What is God like? Answers don’t come easy, because of the immensity of the subject. God is huge, filling the universe. Also people might know the right words, but they seem to become hollow shells because they can’t comprehend them.
We say that God is holy, righteous, loving, gracious, Father-Son-Spirit, but we don’t know what all this means. How do we know the words are empty? We can tell by the way many Christians behave!
Our behavior exposes our failure to understand the words coming out of our mouths. We can talk about God, but we do not know Him! God is not like us — He’s one of a kind! God is different from men. Anyone trying to know God and learn to relate to Him must begin with this fundamental truth.
God is not optional! Unlike everything else, God is absolutely necessary, like water for fish. We can’t just “take God or leave Him” — He is inescapable, even more so than death and taxes. We must not be too “familiar” with God, or regard Him as optional…we must learn to let God be God.
W. Tozer wrote concerning the desperate need for the church to revise its concept of God due to a very distorted conception of Him: It is my opinion that the Christian conception of God current in these middle years of the twentieth century is so decadent as to be utterly beneath the dignity of the Most High God and actually to constitute for professed believers something amounting to a moral calamity.
Tozer goes on to say, The heaviest obligation lying upon the Christian Church today is to purify and elevate her concept of God until it is once more worthy of Him—and of her.
W. Pink is of the same opinion: The god of this century no more resembles the Sovereign of Holy Writ than does the dim flickering of a candle the glory of the midday sun. The god who is talked about in the average pulpit, spoken of in the ordinary Sunday school, mentioned in much of the religious literature of the day, and preached in most of the so-called Bible conferences, is a figment of human imagination, an invention of maudlin sentimentality. The heathen outside the pale of Christendom form gods of wood and stone, while millions of heathen inside Christendom manufacture a god out of their carnal minds.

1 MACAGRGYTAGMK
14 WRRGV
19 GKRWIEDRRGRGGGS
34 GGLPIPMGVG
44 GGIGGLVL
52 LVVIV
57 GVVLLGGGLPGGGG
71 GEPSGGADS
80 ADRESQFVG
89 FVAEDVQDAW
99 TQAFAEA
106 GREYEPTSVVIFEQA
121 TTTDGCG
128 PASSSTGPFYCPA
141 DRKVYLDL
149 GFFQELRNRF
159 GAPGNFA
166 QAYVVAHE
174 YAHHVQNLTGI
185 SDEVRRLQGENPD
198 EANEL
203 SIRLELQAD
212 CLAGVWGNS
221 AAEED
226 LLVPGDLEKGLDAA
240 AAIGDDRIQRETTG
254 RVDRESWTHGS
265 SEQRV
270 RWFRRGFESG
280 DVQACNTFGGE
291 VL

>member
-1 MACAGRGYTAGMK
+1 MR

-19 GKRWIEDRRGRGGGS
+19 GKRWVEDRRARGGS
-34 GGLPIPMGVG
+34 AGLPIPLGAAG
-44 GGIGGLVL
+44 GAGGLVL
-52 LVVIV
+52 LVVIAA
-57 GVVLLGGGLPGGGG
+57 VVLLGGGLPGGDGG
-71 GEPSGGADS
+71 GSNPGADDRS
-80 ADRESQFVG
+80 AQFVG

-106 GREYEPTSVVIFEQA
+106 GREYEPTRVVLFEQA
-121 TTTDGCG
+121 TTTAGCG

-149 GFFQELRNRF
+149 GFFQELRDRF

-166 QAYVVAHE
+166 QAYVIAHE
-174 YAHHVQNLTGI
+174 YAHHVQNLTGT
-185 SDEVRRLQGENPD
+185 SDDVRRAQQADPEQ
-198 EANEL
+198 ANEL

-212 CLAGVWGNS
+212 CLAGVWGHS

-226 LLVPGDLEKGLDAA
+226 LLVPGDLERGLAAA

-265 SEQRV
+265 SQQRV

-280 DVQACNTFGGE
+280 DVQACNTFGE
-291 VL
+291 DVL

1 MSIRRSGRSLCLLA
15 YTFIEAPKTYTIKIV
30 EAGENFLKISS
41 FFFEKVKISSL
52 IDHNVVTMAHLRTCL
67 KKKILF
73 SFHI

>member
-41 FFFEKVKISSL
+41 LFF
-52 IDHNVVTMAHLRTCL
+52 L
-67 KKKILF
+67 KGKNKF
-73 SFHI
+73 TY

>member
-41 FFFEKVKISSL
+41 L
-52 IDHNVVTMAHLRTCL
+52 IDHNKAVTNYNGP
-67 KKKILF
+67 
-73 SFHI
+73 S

One day it occurred to me that God is the most fascinating person alive and that getting to know Him could well be the most helpful thing that ever happened to me. The more I probed His nature the more convinced I became that knowing Him is the solution to most of my problems. I became convinced that knowing God better was the answer to many of their problems as well. I decided that I want to get to know God intimately, and that I want to help others get to know Him as well, if I possibly can.
God is knowable, and He does want to be known. As a matter of fact, He tells us that our eternal state depends upon knowing Him. Jesus said, “And this is eternal life, that they may know Thee, the only true God, and Jesus Christ whom Thou hast sent” (John 17:3). Knowing God and His Son Jesus is the heart of the whole matter of eternal life. The word know in this verse does not refer to a casual acquaintance either. It is the kind of knowledge that comes through living contact and personal relationship. If knowing God is that important, maybe we ought to talk about how we can get to know Him.
A mother was approached by her young son, who asked, “Mommy, did God make Himself?” Realizing that such questions by children are very important and must be answered, she dropped what she was doing and sat down with her youngster for a little talk. Pointing to her wedding band, she said, “This is a ‘love ring,’ which your daddy gave me when we were married. Look at it closely and tell me where it begins and where it ends.”
The youngster examined it carefully and then said, “There’s no starting place and stopping place to a ring.” The mother replied, “That’s the way it is with God. He had no beginning and has no end, yet He encircles our lives with His presence. He is too wonderful, too great, for our minds to understand. Nobody ever made God — He always was!” Somehow the boy realized that for God to be God, He could not have been created. He had to be without beginning and without end.
Martin Luther once was so depressed over a prolonged period that one day his wife came downstairs wearing all black. Martin Luther said, “Who died?” She said, “God has.” He said, “God hasn’t died.” And she said, “Well, live like it and act like it.”
 A. W. Tozer, The Knowledge of the Holy (New York: Harper and Row, Publishers, 1961), p. 10.
 Ibid., p. 12.
 Arthur W. Pink, Gleanings in the Godhead, pp. 28-29.